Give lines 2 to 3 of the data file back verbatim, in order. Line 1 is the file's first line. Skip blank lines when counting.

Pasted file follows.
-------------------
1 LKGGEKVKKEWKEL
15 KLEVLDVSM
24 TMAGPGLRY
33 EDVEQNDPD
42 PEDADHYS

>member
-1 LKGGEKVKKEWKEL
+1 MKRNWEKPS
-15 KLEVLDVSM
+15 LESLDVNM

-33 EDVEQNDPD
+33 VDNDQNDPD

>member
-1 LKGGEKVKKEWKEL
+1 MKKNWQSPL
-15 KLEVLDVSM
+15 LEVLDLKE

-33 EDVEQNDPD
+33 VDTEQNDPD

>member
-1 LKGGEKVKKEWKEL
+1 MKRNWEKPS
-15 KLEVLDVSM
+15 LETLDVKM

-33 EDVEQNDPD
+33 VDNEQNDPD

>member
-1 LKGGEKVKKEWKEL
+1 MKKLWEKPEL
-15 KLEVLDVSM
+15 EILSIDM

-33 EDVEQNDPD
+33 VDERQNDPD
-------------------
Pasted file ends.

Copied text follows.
15 KLEVLDVSM
24 TMAGPGLRY